Does that clear it up for you?



posted on Jul, 17 2018 @ 03:34 PM
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originally posted by: SummerRain
a reply to: DigginFoTroof

But a packet transferred over the internet, is a packet. Doesn't matter what it is, encrypted or plain text. I don't doubt there is hardware that can do what you describe. But not in a cheap brand NIC designed to be a consumer item. It would, in my opinion, be elsewhere. At the node, rim, or exchange. And with services throttled over cable with congestion at the best of times, adding overhead like that would render an ISP running at a cost.

They wanted, at one point, to snoop on everyone's traffic here, to ensure they were not doing naughty things. But even the ISP's complained that it would not work. And my ISP at one point, were dead against any means to infringe on a customers privacy. Before TPG bought them out and turned them into a joke.

I just don't see it. It's not that efficient, as a whole. Just too many factors for it to be a thing, at least in my mind.


Theres port mirroring which won't slow down your data as it goes down to the spooks and theres plenty out there of ISP rooms that are locked away from even the ISP's staff.

Most IT stuff is shall we say available of much more as theres no point designing anything that just hits the target, have worked on mainframes where your pew pew is dependent on your paying the reaper and if you need more its only a call and a command line option away.



posted on Jul, 17 2018 @ 04:30 PM
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a reply to: SummerRain

without throttling the service how can they pretend to offer the same service to everyone?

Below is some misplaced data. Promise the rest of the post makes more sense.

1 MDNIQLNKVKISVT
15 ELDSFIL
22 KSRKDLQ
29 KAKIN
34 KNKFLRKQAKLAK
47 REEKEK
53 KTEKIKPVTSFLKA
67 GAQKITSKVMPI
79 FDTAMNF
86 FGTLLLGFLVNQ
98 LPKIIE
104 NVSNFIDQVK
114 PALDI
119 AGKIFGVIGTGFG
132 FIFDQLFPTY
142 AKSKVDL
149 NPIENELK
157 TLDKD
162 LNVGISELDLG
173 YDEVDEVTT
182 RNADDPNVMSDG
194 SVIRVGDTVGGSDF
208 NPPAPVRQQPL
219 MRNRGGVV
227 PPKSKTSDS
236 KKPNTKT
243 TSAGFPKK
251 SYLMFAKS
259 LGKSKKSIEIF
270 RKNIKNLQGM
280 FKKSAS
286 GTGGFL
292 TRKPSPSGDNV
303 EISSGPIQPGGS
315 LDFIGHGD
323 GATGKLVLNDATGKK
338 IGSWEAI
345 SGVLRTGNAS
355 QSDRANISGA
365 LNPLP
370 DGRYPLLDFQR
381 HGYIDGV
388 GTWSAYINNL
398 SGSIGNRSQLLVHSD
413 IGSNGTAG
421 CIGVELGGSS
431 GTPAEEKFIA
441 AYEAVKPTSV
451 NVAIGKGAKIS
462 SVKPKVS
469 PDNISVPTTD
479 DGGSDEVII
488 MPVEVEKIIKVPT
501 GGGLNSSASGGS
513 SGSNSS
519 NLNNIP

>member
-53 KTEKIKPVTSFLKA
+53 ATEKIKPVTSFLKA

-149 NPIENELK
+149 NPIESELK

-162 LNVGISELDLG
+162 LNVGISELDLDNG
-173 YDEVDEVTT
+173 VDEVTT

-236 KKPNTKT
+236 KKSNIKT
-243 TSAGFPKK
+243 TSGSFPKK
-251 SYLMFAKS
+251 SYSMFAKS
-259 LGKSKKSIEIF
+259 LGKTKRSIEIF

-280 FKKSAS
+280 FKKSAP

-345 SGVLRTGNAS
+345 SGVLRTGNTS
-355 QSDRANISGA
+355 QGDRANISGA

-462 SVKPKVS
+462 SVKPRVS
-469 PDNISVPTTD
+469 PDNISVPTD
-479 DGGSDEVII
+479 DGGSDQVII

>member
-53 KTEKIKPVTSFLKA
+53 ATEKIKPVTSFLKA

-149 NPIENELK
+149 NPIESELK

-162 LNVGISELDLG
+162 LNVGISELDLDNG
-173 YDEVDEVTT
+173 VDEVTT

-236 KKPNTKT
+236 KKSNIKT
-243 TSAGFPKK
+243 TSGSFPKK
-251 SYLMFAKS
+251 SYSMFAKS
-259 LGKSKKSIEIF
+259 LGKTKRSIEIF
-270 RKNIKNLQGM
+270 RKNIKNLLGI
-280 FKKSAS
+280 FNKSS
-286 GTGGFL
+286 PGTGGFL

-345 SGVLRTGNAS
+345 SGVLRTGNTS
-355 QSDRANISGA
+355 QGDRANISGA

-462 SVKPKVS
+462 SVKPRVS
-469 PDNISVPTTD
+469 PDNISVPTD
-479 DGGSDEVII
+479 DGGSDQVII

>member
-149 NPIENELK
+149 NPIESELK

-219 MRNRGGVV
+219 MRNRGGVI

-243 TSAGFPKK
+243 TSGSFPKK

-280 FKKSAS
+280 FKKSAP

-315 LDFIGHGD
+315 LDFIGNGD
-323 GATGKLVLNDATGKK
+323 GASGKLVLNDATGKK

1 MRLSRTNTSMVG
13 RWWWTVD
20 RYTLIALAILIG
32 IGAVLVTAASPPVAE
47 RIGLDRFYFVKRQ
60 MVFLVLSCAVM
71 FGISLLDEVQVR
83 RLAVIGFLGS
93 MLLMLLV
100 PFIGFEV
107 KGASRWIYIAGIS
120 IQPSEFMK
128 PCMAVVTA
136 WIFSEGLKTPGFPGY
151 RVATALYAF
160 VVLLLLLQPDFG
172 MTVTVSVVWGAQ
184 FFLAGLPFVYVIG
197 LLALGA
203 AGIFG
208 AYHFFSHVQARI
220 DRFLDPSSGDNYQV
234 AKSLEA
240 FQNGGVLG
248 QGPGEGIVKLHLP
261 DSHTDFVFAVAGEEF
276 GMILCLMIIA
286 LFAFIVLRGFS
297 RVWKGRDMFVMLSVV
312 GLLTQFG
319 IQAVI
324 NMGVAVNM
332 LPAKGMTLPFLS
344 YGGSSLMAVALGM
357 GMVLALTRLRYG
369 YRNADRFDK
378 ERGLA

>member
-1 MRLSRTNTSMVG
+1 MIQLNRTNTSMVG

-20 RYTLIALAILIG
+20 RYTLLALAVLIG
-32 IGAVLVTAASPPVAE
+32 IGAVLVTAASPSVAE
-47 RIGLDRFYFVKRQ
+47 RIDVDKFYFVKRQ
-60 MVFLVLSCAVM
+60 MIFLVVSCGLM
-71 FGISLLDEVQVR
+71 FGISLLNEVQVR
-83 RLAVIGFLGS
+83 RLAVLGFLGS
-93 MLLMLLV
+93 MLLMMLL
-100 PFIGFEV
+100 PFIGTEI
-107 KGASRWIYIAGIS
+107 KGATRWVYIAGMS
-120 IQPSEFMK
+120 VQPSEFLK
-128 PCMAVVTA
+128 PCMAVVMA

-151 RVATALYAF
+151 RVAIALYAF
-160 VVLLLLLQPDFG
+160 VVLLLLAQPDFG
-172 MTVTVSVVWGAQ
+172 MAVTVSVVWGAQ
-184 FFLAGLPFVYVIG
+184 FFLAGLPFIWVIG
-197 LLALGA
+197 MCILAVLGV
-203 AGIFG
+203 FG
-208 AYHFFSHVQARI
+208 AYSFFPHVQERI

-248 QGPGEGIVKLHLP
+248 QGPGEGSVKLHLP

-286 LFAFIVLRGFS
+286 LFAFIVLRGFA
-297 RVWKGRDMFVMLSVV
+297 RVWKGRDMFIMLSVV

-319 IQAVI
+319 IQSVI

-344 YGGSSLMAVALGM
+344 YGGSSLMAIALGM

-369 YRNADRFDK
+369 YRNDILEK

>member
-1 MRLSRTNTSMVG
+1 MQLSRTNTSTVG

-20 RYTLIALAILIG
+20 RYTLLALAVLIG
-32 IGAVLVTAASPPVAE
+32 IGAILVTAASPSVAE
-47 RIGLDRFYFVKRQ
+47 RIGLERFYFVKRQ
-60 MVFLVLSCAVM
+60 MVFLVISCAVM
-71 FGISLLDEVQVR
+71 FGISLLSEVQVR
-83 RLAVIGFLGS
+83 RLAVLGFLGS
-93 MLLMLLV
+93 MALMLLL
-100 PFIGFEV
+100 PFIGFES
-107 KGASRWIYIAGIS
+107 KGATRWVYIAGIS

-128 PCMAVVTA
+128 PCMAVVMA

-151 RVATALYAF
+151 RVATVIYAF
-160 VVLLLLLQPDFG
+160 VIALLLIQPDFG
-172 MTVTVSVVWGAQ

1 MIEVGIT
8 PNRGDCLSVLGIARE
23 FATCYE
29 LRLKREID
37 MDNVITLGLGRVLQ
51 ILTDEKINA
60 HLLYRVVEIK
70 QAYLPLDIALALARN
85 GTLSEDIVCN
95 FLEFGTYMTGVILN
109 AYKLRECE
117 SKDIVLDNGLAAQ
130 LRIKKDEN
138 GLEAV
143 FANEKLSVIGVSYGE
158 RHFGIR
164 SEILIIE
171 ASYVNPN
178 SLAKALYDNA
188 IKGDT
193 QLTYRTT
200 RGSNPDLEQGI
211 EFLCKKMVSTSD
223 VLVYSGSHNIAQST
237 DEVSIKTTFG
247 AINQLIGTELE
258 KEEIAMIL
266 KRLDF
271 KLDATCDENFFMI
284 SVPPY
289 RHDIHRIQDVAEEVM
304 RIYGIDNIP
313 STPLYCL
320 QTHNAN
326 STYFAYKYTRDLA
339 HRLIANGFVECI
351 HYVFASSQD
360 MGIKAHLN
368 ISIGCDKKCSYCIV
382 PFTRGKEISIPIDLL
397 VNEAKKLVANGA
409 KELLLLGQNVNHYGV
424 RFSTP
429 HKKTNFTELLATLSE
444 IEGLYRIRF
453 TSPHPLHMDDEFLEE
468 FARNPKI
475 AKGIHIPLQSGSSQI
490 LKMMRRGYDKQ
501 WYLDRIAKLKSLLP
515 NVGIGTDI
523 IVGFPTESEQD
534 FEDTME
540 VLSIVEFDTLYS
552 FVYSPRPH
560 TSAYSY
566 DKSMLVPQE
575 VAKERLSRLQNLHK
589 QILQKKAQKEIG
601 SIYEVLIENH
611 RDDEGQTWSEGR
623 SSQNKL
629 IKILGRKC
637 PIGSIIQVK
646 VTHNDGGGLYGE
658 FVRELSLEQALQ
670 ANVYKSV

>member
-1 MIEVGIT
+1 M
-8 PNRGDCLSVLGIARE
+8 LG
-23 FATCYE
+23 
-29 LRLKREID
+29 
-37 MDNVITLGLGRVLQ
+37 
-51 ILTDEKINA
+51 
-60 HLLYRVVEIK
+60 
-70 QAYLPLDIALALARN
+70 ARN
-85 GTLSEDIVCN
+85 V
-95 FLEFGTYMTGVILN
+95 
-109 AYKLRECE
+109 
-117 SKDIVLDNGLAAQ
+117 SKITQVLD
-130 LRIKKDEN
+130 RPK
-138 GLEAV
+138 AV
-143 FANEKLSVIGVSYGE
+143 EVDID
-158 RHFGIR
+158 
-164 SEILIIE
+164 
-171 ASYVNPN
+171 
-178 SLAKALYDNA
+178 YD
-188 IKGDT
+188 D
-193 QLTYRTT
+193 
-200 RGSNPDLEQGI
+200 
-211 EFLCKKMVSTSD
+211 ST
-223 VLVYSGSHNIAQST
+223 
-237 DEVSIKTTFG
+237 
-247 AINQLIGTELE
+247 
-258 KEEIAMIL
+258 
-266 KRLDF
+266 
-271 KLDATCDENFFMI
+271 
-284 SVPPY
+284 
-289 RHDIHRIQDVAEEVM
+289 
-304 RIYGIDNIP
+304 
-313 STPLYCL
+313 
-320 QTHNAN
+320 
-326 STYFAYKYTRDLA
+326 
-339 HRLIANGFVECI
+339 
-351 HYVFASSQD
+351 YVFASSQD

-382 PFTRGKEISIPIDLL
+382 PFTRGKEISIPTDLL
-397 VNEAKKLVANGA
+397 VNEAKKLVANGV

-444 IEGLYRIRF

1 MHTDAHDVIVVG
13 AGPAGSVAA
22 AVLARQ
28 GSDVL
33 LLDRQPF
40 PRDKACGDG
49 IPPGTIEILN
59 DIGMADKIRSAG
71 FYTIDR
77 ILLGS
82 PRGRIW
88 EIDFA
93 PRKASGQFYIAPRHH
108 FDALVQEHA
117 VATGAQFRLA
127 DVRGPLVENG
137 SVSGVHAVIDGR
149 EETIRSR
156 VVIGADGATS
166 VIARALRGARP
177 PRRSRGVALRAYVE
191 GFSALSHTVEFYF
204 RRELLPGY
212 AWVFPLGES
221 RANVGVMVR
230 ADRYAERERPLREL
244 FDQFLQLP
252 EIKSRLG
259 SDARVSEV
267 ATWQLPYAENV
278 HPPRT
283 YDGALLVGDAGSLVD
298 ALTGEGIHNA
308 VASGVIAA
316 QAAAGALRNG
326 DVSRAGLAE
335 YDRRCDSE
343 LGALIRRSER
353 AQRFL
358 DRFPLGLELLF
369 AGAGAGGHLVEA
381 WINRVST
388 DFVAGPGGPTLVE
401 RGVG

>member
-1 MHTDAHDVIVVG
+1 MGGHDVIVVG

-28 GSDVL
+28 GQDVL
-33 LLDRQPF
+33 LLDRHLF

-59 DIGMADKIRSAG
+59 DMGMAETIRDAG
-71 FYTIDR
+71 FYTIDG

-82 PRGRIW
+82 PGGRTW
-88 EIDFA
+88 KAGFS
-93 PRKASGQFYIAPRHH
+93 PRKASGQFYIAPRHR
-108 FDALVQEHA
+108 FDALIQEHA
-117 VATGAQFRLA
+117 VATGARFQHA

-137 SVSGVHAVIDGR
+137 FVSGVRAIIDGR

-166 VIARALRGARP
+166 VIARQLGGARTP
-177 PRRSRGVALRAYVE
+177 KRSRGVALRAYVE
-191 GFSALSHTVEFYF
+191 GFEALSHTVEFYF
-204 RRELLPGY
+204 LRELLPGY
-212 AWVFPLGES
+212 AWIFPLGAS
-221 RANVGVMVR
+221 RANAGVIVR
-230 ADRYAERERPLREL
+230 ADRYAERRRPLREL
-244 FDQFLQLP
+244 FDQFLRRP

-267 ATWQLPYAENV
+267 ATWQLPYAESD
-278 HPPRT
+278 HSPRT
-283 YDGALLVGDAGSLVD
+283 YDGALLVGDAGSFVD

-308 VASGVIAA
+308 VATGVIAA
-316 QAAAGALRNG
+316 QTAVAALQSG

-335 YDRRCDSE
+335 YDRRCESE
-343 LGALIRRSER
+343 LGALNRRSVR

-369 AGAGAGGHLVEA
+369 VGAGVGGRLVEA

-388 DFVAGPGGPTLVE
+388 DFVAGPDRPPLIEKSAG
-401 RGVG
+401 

doesn't the ISP set the clock rate for individual interfaces from their end???

not sure how that works



posted on Jul, 17 2018 @ 04:32 PM
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a reply to: Maxatoria

At the cost of consistent speeds, yes. One call, your latency is lower (by a small margin) but your likely to get more packet loss over large downloads.

Still not gigabytes faster at the flick of a switch, and certainly not enough to transfer large amounts of data hidden in your average packet stream.

edit on 17-7-2018 by SummerRain because: (no reason given)



posted on Jul, 17 2018 @ 04:41 PM
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originally posted by: toysforadults
a reply to: SummerRain

without throttling the service how can they pretend to offer the same service to everyone?

doesn't the ISP set the clock rate for individual interfaces from their end???

not sure how that works


They do limit the speeds at which you connect to. That is why you can upgrade, or downgrade your plan. Artificially limiting speeds is not new. For us, if we went over our monthly data allowance, they would limit us to a slower speed till the end of the billing month. Nothing new.

As I mentioned, my link to the exchange ranges from 12Mbps, 25Mbps, 50Mbps and 100Mbps. They don't build individual routes, it's all the same. They limit you on those to which plan you opt into.

If they could offer 300Mbps plans, you bet they would. Not keep it a secret just for the spooks to siphon off our datas and all..

Some areas are limited also by architecture. Some wholesale broadband can get much better speeds than retail. Telstra have Rims that are hard limited to adsl2 speeds, still. Some areas rely still on satellite DSL.

You speeds are more defined by the limitations of what you're using. It's too complicated to have a one size fits all subversive scheme running at the user end, in modems and routers and RJ45 connectors.



posted on Jul, 17 2018 @ 04:48 PM
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originally posted by: toysforadults
a reply to: SummerRain